Aging a Deer - USGS
Anderson, S. H. (1991). Managing Our
Wildlife Resources 2nd ed. Englewood, New Jersey: Prentice Hall
Inc. Available at www.amazon.com $81.95 new --
$3.00 used or at the public library.
Bellrose, F. C. (1976). Ducks, Geese and Swans
of North America. Harrisburg, PA: Stackpole Books. Available at the public
library or for purchase at www.amazon.com used $2.03
Benyus, J. M. (1989). Field Guide to Wildlife Habitats of the Eastern United
States. New York, New York: Simon and Schuster. Available at the public
library or for purchase at www.amazon.com new $20.95
Bird Finder. Nature Study
Guild www.amazon.com $4.80
Eastern Bluebirds - Connecticut Department of Environmental
Borror, D. J. and R. E. White (1970). A Field
Guide to Insects of North America and Mexico. Boston: Houghton
Mifflin Company. Available at the public library or for purchase at www.amazon.com new $124.75
Burt, W. H. and R. P. Grossenheider (1980). Peterson
Field Guides: Mammals. Boston: Houghton Mufflin Co. Available
at the public library or for purchase at www.amazon.com new $13.60
Caughley, G. and A. Sinclair (1994). Wildlife
Ecology and Management. Cambridge, Massachusetts: Blackwell
Sciences Inc. Available at the public library or for purchase at www.amazon.com new $49.95
Chapman. J. A. and G. A. Feldhamer (Ed.) (1982). Wild Mammals of North America: Biology Management, Economics.
Baltimore, Maryland: John Hopkins University Press. Available at the public library or for purchase
at www.amazon.com $32.55
"A Citizen's Guide
to the Management of White-tailed Deer in Urban and Suburban New York". NYS DEC (1999).
Conant, R. and J. T. Collins (1991). Peterson Field Guides: Reptiles and
Amphibians of Eastern and Central North America. Boston Houghton Mifflin
Co. Available at the public library. Available at the public library or for purchase at www.amazon.com new $14.28
Hammit, W. and D. Cole (1987). Wildland
and Recreation Ecology and Management. New York: John Wiley
& Sons. Available at the public library or for purchase at www.amazon.com $90.99
Introduction to Wildlife Management.
James Shaw. Available at the public library or for purchase at www.amazon.com $1.00
Johngard, P.A. (1973). Grouse and Quail
of North America. University of Nebraska Press. Available at the public
library or for purchase at www.amazon.com $25.00
Knight, F. (1998). New York Wildlife Viewing Guide. Helena, Montana: Falcon Publishing Inc. Available at the public library or for purchase at www.amazon.com new $8.95 used
Knight, R, and K. J. Gutzwiller (1995). Wildlife
and Recreationists. Washington, DC: Island Press. Available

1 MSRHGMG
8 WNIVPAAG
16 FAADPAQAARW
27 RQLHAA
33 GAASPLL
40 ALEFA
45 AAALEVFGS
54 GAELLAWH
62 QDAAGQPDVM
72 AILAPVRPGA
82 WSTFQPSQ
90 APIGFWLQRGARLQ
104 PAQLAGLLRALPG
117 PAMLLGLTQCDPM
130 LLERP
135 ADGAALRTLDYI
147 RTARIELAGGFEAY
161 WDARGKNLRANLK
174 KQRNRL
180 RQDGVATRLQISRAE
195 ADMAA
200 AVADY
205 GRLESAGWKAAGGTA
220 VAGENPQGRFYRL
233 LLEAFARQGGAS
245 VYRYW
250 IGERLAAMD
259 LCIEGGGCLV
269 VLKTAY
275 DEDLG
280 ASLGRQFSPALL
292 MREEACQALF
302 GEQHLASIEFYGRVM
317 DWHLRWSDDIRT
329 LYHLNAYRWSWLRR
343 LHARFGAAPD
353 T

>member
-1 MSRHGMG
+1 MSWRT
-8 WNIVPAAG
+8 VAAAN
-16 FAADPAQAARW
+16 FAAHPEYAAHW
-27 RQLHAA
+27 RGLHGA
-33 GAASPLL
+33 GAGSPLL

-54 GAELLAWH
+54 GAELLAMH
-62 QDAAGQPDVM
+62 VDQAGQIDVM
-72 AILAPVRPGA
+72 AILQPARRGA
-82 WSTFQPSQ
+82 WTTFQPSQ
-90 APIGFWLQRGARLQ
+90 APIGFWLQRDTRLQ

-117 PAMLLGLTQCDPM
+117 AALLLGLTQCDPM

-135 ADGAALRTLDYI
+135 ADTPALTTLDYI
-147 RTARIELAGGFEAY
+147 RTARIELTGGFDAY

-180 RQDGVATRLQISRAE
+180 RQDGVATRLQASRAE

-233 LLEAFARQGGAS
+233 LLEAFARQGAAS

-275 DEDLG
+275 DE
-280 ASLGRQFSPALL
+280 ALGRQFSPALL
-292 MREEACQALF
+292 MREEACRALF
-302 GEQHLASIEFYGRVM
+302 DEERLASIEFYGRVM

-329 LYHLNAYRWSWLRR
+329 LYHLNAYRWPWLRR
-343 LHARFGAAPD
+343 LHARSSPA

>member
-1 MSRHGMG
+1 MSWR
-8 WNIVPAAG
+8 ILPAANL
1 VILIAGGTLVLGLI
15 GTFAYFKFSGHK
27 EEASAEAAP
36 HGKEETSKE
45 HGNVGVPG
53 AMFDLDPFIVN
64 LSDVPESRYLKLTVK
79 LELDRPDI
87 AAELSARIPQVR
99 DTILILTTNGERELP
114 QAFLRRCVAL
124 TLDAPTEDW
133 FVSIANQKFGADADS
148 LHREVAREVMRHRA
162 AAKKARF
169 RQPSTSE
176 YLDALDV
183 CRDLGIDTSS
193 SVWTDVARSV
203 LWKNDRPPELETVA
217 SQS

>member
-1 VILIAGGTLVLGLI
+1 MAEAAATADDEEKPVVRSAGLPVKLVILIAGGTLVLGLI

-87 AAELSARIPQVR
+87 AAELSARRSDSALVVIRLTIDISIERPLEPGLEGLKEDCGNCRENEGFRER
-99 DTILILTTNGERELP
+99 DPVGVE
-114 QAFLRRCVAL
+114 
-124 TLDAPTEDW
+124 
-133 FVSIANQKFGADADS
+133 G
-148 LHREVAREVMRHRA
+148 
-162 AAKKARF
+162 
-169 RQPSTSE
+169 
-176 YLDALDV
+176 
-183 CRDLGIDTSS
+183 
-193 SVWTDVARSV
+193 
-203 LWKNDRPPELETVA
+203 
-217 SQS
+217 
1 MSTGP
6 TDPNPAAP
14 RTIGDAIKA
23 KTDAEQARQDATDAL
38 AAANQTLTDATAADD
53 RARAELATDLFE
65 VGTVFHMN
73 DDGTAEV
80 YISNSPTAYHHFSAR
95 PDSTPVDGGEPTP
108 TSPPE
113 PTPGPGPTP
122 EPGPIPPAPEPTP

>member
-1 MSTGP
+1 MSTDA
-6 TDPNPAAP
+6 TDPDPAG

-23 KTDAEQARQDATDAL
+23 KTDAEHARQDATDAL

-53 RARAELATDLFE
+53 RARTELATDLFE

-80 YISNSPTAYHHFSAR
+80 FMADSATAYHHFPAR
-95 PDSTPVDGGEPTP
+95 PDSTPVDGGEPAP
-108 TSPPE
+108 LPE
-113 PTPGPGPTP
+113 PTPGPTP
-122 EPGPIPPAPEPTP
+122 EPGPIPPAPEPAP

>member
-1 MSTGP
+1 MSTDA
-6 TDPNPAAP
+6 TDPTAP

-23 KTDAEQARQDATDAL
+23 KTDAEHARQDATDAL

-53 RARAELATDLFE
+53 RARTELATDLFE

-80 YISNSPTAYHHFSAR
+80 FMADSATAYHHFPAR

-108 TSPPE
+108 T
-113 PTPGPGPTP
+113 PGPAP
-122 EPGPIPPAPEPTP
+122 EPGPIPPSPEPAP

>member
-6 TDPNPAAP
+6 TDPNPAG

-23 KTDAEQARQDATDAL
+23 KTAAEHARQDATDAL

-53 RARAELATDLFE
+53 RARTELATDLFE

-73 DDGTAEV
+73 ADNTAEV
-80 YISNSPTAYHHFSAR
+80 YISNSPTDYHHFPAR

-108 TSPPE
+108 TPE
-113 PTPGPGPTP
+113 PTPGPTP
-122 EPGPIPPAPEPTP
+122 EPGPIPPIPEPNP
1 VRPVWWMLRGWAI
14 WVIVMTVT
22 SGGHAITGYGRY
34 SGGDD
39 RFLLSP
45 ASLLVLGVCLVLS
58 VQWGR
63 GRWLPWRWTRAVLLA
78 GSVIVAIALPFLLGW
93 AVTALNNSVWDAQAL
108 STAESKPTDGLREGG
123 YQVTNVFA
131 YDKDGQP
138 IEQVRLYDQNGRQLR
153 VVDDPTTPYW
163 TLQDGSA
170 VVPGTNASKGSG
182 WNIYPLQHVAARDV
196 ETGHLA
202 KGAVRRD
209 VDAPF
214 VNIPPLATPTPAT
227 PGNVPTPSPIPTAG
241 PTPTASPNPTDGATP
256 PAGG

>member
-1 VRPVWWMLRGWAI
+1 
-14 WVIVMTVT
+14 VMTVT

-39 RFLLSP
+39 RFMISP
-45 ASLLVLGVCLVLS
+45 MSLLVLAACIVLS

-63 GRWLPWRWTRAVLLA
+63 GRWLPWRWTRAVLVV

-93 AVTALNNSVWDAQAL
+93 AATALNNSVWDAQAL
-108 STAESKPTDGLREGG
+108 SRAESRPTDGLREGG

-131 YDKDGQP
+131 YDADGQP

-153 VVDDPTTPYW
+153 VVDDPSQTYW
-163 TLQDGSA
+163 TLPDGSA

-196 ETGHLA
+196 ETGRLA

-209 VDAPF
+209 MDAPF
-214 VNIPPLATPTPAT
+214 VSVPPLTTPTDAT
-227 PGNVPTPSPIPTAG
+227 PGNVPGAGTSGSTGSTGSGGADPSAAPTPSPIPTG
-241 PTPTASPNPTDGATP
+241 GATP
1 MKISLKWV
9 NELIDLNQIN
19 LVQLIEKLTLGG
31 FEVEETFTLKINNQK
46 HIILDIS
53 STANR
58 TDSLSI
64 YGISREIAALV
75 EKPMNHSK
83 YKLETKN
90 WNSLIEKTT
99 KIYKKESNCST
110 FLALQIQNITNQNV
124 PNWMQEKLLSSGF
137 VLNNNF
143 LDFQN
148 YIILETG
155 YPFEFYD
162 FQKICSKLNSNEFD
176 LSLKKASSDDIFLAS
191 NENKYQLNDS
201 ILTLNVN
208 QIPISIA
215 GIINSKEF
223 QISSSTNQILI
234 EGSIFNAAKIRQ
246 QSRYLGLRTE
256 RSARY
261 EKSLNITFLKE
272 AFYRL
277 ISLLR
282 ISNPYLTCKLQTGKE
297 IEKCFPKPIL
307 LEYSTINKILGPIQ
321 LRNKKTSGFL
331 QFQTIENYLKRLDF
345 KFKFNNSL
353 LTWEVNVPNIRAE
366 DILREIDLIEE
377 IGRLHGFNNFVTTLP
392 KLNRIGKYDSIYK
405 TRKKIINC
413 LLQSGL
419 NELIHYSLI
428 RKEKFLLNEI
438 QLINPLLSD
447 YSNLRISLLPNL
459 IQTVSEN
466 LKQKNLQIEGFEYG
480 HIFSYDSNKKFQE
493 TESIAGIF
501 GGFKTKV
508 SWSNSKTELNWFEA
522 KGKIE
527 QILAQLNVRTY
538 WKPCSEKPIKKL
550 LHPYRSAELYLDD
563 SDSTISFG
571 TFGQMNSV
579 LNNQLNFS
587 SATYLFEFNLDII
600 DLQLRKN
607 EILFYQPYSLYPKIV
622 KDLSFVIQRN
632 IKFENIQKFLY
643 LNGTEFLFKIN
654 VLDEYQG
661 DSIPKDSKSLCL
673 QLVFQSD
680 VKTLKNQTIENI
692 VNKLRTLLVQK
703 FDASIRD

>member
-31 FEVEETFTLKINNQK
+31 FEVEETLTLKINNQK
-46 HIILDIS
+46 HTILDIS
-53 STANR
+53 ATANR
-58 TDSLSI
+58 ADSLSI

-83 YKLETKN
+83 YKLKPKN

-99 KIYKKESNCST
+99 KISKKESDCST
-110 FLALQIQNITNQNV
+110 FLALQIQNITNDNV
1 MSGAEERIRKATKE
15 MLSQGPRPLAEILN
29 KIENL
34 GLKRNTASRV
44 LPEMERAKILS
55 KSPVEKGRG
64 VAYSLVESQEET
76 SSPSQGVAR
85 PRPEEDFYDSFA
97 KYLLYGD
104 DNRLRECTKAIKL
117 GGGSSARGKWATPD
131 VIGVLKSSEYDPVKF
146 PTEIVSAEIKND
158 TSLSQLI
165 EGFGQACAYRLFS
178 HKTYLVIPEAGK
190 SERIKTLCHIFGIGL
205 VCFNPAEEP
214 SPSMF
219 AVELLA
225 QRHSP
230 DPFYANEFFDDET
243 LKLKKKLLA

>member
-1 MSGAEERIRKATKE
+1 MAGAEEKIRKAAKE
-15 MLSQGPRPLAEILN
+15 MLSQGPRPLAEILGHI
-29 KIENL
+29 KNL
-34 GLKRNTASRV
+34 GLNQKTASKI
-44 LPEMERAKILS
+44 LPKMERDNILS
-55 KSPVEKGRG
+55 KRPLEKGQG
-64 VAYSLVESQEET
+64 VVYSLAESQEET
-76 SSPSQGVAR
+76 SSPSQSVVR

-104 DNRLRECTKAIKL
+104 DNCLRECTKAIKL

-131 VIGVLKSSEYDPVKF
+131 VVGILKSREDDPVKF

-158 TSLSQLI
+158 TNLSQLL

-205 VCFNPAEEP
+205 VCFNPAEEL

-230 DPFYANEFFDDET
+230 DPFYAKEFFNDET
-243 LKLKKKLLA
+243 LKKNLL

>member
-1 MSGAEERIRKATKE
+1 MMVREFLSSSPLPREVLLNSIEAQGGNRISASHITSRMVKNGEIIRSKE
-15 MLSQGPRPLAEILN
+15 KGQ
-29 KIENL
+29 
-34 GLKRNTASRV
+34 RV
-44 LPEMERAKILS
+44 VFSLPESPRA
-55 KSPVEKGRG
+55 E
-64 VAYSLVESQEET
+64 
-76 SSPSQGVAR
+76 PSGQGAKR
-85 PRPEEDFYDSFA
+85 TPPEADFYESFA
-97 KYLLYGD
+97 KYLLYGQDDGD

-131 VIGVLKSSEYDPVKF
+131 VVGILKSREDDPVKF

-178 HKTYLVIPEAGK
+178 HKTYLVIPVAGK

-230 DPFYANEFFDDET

at the public library or for purchase at www.amazon.com $74.99
Kricher, J and G. Morrison. (1988) Peterson
Field Guides: Ecology of Eastern Forests. New York, Houghton Mifflin Company.
Available at the public library or for purchase at www.amazon.com $13.60.
Martin, A. C., H. S. Zim and A. L. Nelson (1961). American
Wildlife and Plants. A Guide To Wildlife Food Habits. New York, New York:
Dover Publications Inc. Easy to find newer 1985 edition by Martin and Nelson. Available at the public library or
for purchase at www.amazon.com new $94.89
Milne, L. and M. Milne (1980). The Audubon Society Field Guide to North American
Insects and Spiders. New York, New York: Alfred A. Knopf. Available at the
public library or for purchase at www.amazon.com new $13.57 used
Missouri Mammals. Missouri
Conservation Commission: Jefferson City, Missouri (Fact sheets on individual species).
Morrison, M. L., B. G. Mannon and R. Williams (1998). Wildlife Habitat Relationships. Madison, Wisconsin:
University of Wisconsin Press. Available at the public library or for purchase at www.amazon.com $45.00
Murie, O. J. (1982). A Field Guide To Animal Tracks. Boston: Houghton Mifflin Co. Available at the public library or for purchase at www.amazon.com new $13.57
Niering, W. A. (1989). The Audubon Society
Nature Guides: Wetlands. New York, New York: Alfred A. Knopf, Inc. Available
at the public library or for purchase at www.amazon.com $2.95
Schemnitz, S.D. (Ed.) (1980). The Wildlife
Management Techniques Manual, 4th ed. Bethesda, MD: The Wildlife Society,
Inc. Available at the public library or for purchase at www.amazon.com $6.49
Searfoss, G. (1995). Skulls and Bones.
Mechanicsburg, PA: Stackpole Books. Available at the public library or for purchase at www.amazon.com new $14.56
Stokes, D. (1979). Stokes Nature Guides, A Guide to Bird Behavior, Volumes I used $1.96 , II used $1.34, & III used $2.20. Little, Brown
and Company (Canada).
Sutherland, W. J. AND D.A. Hill (1995). Managing Habitats for Conservation. New York, New York: Cambridge University Press. Available at the public library or for
purchase at www.amazon.com new $50.00
Sutton, A. and M. (1990). The Audubon
Society Nature Guides: Eastern Forest. New York: Alfred A. Knopf,
Inc. Available at the public library or for purchase at www.amazon.com used $2.00
Track Finder. Nature Study
Guild www.amazon.com $4.80
NYS DEC Endangered Program
NYS Fishing Regulations Guide
NYS Hunting and Trapping Guide
NYS DEC Bureau of Wildlife
Abiotic a non-living factor in an environment i.e. light, water, temperature.
Accipiter A hawk of the genus Accipiter, characterized by short wings and a long
Adaptation - Adaptation is the evolutionary process whereby a population becomes
better suited to its habitat. This process takes place over many generations, and is one of the basic phenomena
Aestivation dormancy, generally seasonally.
Amphibian - Typically, an animal that, when young, lives in an aquatic habit and
breathes by gills; as an adult, an amphibian lives primarily in a terrestrial habitat breathing by lungs and through
moist glandular skin. For example, frogs and salamanders are amphibians.
Aquatic growing, living in or frequenting water